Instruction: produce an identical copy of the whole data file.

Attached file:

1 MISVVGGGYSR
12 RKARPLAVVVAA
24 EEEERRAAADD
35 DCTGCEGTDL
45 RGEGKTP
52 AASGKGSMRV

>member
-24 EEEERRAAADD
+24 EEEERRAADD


1 MISVVGGGYSR
12 RKARPLAVVVAA
24 EEEERRAAADD
35 DCTGCEGTDL
45 RGEGKTP
52 AASGKGSMRV

>member
-24 EEEERRAAADD
+24 EEEERRAADD